Investing in Community Trees

Urban and Community Forestry/Green Infrastructure

Investing in Community Trees

By Matt Spitsen | October 1, 2018

NeighborWoods Month Marks the Celebration of Community Forests

Young people are told that if they want to retire comfortably, they need to start saving a little money early in life. Deposits, even with low interest rates, over time, add up to surprisingly large yields of cash.

This same concept can be applied to trees. The “deposits” are trees planted, and the yields are the myriad benefits trees provide.

Why Tree City USA? Why YOUR City?

One of the greatest forces in helping grow community forests are local non-profit organizations like those that are part of the Alliance for Community Trees network. These community-based organizations are dedicated to planting and caring for trees. They are the boots on the ground and they are changing towns and cities across the country.

National Wildlife Federation reports that there are up to 200 million spaces along our city streets where trees could be planted. Throughout the month of October, organizations of all sizes are planting trees in neighborhoods, along streets, and in parks as part of NeighborWoods Month — the monthlong campaign to raise awareness on the importance of trees. These trees add real value to the communities they’re planted in including the potential for absorbing 33 million more tons of CO2 every year and savings of $4 billion in energy costs.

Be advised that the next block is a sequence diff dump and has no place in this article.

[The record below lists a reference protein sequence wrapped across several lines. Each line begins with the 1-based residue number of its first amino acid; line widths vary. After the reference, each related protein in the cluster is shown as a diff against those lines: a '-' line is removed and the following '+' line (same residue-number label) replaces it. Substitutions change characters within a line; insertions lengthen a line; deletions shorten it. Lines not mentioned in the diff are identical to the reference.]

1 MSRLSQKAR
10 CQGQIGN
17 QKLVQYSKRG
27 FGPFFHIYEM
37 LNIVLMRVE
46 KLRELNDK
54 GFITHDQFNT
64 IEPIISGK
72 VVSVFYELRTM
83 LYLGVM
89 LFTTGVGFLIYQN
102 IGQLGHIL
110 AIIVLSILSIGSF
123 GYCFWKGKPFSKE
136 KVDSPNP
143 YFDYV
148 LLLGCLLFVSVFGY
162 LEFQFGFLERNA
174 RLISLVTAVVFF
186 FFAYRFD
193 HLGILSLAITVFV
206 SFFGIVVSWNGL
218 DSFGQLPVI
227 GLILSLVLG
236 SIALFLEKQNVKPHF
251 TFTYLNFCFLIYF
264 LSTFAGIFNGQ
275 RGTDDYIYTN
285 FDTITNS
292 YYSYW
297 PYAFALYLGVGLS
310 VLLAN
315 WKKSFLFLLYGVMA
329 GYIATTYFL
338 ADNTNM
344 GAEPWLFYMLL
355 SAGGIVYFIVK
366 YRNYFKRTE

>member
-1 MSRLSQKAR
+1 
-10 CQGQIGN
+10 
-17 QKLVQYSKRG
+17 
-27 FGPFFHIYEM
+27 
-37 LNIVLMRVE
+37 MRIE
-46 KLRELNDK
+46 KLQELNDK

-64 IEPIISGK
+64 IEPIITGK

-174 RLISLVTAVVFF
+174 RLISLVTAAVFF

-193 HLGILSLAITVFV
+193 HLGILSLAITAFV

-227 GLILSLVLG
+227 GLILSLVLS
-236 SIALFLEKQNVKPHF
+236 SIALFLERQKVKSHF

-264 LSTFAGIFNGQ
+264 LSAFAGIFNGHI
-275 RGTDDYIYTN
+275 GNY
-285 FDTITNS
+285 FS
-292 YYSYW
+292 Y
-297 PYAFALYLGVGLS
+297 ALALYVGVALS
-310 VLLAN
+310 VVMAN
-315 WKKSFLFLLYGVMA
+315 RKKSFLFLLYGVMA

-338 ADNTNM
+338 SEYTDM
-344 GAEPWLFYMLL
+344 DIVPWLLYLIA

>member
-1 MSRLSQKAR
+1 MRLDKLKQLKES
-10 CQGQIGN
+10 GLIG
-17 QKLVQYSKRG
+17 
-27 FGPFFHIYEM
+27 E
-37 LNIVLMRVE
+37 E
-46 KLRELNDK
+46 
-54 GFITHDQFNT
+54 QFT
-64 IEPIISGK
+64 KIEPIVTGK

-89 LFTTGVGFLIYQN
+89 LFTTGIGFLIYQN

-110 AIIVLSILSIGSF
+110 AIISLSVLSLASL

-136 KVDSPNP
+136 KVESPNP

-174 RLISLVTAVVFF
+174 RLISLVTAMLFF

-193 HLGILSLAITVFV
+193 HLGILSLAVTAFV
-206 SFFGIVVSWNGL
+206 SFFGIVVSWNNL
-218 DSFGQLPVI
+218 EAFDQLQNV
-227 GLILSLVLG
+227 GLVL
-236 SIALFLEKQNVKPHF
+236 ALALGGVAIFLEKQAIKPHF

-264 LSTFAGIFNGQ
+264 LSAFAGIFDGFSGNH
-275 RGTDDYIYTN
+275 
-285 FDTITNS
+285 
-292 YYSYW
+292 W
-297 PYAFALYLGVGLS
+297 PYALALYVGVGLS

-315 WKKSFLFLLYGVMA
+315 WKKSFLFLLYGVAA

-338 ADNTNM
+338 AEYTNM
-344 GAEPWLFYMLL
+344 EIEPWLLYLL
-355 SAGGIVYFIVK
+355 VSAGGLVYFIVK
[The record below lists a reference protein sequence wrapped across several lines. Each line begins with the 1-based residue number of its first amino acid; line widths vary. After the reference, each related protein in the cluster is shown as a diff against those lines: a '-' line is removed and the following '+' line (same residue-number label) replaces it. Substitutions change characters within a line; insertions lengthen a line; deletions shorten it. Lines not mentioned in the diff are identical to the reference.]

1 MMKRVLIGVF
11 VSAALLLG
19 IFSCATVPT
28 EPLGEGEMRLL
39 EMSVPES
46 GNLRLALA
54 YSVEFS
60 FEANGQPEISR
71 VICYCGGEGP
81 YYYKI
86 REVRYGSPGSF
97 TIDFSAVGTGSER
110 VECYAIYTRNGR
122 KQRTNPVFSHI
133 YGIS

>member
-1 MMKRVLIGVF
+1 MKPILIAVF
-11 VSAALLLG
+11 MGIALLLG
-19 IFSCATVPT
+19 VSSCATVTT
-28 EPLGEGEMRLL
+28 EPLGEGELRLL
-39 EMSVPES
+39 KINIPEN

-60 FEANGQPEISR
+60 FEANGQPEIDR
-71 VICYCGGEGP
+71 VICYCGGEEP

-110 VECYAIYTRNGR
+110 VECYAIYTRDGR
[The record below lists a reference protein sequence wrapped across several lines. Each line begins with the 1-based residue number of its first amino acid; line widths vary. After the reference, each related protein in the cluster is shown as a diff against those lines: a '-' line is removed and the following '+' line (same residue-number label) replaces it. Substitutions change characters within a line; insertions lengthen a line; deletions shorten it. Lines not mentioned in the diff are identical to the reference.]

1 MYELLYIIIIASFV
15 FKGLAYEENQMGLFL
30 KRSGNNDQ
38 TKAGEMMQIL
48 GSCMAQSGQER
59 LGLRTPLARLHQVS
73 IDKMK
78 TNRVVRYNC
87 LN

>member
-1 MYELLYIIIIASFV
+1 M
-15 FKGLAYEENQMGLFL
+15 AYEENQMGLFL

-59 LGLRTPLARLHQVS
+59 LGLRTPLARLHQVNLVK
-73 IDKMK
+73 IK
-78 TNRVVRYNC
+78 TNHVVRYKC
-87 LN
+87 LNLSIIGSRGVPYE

Watch: How Trees Can Retain Stormwater Runoff

Alliance for Community Trees members don’t just add economic value to cities by planting trees. Often these tree planting events connect local officials with residents and private companies and businesses, all coming together with the shared goal of beautifying the places they live in work. In fact, 73% of Americans are interested in volunteering to plant or care for trees in their community.

The consensus is in. Trees make good neighbors and they create healthy communities. It’s time to get planting.

Visit NeighborWoods Month 2018 to see what’s happening in your area.

community forestsNeighborWoods Month



Matt Spitsen

Matt Spitsen

Program Development Manager

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